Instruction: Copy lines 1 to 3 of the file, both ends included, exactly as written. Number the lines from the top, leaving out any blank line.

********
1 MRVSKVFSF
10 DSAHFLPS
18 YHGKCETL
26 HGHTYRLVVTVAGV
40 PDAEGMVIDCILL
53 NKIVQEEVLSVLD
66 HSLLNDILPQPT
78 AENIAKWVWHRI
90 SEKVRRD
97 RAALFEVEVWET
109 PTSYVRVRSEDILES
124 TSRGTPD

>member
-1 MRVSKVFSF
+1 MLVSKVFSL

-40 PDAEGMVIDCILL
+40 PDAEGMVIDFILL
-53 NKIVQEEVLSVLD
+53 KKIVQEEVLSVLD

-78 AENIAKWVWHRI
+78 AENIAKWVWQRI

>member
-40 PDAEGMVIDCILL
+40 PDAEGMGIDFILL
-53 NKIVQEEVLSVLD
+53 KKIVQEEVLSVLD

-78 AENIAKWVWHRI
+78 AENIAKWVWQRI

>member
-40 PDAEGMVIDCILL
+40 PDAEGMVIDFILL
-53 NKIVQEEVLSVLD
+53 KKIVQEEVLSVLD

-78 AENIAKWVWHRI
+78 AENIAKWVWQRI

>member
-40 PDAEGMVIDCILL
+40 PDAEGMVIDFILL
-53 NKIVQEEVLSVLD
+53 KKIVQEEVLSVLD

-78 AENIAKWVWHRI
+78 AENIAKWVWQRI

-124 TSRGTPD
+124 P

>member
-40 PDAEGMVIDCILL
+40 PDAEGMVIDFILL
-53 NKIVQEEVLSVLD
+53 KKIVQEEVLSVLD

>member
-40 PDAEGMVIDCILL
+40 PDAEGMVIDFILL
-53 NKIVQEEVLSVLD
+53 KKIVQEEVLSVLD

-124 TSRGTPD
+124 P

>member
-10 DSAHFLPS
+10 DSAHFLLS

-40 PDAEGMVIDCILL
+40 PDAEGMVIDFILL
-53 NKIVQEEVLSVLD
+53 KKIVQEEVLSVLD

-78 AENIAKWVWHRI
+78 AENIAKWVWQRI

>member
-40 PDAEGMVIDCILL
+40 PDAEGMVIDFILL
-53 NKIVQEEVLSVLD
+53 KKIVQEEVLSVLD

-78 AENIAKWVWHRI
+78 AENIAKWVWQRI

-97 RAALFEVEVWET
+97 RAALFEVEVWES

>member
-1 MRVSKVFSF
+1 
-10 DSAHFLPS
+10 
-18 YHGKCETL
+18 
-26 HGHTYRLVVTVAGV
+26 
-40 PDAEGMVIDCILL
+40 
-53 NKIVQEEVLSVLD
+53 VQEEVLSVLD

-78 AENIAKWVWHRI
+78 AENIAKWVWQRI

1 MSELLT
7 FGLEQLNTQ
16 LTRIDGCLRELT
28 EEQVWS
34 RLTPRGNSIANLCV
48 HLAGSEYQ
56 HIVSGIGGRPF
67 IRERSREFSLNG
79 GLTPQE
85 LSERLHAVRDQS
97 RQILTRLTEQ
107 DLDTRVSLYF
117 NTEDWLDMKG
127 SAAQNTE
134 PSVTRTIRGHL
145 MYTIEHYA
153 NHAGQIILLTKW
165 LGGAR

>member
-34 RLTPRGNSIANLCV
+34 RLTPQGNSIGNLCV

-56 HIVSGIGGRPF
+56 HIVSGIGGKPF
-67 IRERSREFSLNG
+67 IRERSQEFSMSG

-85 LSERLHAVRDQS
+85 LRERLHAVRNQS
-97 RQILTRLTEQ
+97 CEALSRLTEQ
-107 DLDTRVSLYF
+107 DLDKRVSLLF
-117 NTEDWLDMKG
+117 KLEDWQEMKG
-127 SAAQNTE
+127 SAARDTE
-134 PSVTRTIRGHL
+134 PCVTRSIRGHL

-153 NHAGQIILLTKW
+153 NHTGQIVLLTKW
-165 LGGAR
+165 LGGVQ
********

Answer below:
1 MRVSKVFSF
10 DSAHFLPS
18 YHGKCETL